Mansions of Wallasey

Egremont & Liscard

North Meade

'North Meade' was large mansion which stood in Brighton Street, with grounds running down to the seawall. It appears to have consisted of two separate units of accommodation, probably because a bungalow was built in the grounds to cope with the situation where an irate father would refuse his sons admission to the house proper if they arrived home after a certain hour at night. The property originally formed part of the Marriage Settlement of the Revd. John Tobin, son of Sir John Tobin, of Liscard Hall, and first incumbent of St. John's Church, Egremont, but was sold by the Trustees of the Settlement in 1845 to three sisters, Hannah, Cicely and Mary Leyland, who established a boarding school there. By 1863 all three sisters had died, and the property passed to a fourth sister, Ellen, who sold it in 1867 to a Mr George Hulse, a turtle merchant in a large way of business in Liverpool.

There were various tenants over the years, notably John Joyce, Shipowner, Justice of the Peace, and member of the Local Board, who lived at the house in the late 1880's prior to his removal to 'Seabank House', but by 1893 the Grosvenor Ladies' Academy was in occupation. George Hulse had died in 1871, but his Trustees retained possession of the property until 1898, when they sold the two houses and 9,623 square yards of land to Councillor John Kiernan, an Amusement Caterer, who proposed to build a theatre on the site. The Council, however, had other plans and made him a good offer the following year, with the result that he sold out to them for £6,400 plus a cancellation fee, and built the Irving Theatre instead, in what is now Borough Road. The site of the theatre was previously occupied by 'Hope House', a charming little residence in its own ground, also owned by the Hulse family, and much of the stone for the theatre came from the old St. George's Church in Lord Street, Liverpool, which was being demolished at that time. After using 'North Meade' as a depot for some years, the Council offices being nearby at the bottom of Church Street, demolished the buildings, and in 1914 King George V laid the foundation-stone of the new Town Hall in their place.

Liscard House

Opposite Liscard Hall, on the east side of Liscard Road, stood 'Liscard House', approached through gates, known as 'Tobin Gates', and along a carriage-drive the site of which is now occupied by Chatsworth Avenue. The house was situated at what is now the junction of Eaton Avenue and Ferndale Avenue, and was built about 1833 by Sir John Tobin for his son, the Revd. John Tobin, M.A, the first incumbent of St. John's Church, Egremont. St. John's Church was erected at the same time on 7,000 square yards of land given by Sir John Tobin, who also contributed at least 1,000 towards the cost. The Revd. John Tobin, who was only 24 at the time of his appointment to St. John's had previously been a curate at Burnley. His wife was a local girl, Emily Ann Arnaud, and a portion, if not all, of the 'North Meade' estate, on which the Town Hall now stands, formed part of his Marriage Settlement until 1845, when it was sold to Misses Hannah, Cicely and Mary Leyland, who conducted a boarding-school there for some years.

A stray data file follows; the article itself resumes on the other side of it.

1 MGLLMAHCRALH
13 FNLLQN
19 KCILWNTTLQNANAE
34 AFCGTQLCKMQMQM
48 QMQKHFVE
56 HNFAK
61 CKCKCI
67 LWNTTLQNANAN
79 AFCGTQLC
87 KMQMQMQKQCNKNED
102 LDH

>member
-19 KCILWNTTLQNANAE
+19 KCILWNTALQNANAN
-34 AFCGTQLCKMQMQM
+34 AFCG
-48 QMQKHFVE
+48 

The Revd. Tobin, a member of the Liverpool Committee for the Relief of Widows and Orphans of Clergymen, was a man of ample proportions, and the story goes that on one occasion he had crossed the river when there were a number of trippers from Lancashire on board. In those days the gangway planks, were without handrails, and were not too secure, and the Revd. Tobin overheard one of the strangers about to land say to his companion, "Wait a minute and let the fat old chap go first, it it bears him, it will be safe for us".

The Revd. Tobin remained at Liscard Hall until 1862, when he resigned and moved to the South of England. He finally died at Caversham, Oxford, in 1874, at the age of 65. For some years 'Liscard House' was occupied by Mr Joseph Donnell, a Corn Merchant, and a later tenant was Mr John Cattle, who in 1886 purchased the old Grosvenor Brewery in Borough Road, Seacombe. By 1898 Chatsworth Avenue had been constructed, but the house was still standing, although it had been empty for three years. It was demolished soon afterwards.

Liscard Hall

This house would of been familiar to everybody as the former School of Art, and it had, in fact, been in public ownership for over one hundred years. Originally known as 'Moor Heys House', it was built some time prior to 1835 by Sir John Tobin, Merchant, Shipowner, Shipbuilder, and one-time Mayor of Liverpool, for his retirement, on land once held by the Prior of Birkenhead and purchased from F.R Price who owned a considerable estate in this area, The stables bear the date 1838 and the initials I.T.

'Moors Hey House' was built in a neo-classical style, five bays by six bays, with pillared porch, pediment roof, and prior to nearby building developments, had extensive views of the surrounding countryside and the River Mersey. Indeed the tale goes that Lady Tobin could watch Sir John sailing his yacht from one of the windows which commanded a view of the river. Sir John used to moor his boat on an anchorage near to Egremont Ferry.

The name 'Moor Heys House' causes one to question the origin, but the title is not so strange when the local Field Map is examined.